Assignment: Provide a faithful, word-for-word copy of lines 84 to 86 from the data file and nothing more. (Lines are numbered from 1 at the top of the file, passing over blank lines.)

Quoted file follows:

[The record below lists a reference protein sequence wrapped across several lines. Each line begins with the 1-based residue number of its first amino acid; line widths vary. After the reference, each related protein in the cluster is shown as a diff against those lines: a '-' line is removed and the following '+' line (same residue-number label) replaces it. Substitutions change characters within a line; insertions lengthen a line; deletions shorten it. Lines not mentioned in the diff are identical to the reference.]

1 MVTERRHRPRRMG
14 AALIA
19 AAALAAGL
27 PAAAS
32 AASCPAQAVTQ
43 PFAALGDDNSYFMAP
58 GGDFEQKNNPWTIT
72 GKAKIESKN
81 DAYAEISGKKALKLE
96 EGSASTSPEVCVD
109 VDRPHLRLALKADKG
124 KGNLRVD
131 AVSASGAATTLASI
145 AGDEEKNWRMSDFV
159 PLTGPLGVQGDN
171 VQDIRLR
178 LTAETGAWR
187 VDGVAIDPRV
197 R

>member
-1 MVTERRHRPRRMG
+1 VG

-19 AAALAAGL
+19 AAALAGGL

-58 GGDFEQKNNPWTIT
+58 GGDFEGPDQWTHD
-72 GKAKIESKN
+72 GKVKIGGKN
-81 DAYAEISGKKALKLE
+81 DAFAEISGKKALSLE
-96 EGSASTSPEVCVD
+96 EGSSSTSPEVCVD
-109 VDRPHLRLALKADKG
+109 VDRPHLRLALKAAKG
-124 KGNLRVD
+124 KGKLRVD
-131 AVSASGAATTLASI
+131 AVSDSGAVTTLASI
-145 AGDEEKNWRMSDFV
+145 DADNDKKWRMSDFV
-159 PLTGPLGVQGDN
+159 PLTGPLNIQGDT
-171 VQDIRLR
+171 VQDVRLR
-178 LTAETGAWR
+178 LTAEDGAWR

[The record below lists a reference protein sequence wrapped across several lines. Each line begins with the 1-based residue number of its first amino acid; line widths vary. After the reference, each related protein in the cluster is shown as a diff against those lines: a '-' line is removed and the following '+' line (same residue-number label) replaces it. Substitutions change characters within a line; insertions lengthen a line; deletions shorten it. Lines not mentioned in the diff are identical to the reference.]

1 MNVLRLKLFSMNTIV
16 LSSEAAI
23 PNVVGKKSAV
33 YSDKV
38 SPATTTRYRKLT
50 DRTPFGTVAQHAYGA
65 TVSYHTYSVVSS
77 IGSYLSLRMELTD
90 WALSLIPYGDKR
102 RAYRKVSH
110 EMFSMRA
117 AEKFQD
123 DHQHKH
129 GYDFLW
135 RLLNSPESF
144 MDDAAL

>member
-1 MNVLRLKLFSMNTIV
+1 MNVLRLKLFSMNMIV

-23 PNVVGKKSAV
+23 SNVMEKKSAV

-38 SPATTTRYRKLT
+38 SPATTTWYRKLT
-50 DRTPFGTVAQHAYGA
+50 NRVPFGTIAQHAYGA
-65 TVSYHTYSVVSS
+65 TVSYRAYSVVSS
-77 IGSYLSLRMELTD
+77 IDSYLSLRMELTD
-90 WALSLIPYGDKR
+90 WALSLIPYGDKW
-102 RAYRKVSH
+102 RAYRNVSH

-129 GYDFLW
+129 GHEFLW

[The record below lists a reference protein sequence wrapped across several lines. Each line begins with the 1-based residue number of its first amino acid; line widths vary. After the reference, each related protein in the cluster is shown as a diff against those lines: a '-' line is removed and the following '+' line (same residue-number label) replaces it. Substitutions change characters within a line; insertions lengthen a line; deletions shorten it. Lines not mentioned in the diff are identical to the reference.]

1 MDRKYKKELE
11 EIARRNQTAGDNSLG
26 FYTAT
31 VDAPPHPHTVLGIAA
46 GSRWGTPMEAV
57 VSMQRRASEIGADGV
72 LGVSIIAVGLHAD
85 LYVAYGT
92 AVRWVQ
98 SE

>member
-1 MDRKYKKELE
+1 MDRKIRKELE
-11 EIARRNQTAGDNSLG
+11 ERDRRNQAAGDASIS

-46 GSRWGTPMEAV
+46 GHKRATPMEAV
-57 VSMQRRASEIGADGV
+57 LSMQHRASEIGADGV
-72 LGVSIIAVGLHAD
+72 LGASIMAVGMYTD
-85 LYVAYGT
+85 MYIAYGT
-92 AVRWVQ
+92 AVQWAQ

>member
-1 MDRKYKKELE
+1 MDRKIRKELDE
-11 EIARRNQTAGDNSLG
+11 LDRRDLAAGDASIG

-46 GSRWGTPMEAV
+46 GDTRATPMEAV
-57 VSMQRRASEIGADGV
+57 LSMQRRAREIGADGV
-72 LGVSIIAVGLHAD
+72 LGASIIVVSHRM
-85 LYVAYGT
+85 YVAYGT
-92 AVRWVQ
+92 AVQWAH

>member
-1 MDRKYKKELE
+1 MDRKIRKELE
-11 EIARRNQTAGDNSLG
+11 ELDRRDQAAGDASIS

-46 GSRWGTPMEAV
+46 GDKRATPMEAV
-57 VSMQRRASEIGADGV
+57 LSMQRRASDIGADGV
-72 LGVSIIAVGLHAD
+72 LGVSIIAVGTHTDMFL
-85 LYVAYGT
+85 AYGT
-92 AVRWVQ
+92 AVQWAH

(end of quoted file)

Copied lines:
[The record below lists a reference protein sequence wrapped across several lines. Each line begins with the 1-based residue number of its first amino acid; line widths vary. After the reference, each related protein in the cluster is shown as a diff against those lines: a '-' line is removed and the following '+' line (same residue-number label) replaces it. Substitutions change characters within a line; insertions lengthen a line; deletions shorten it. Lines not mentioned in the diff are identical to the reference.]

1 MDRKYKKELE
11 EIARRNQTAGDNSLG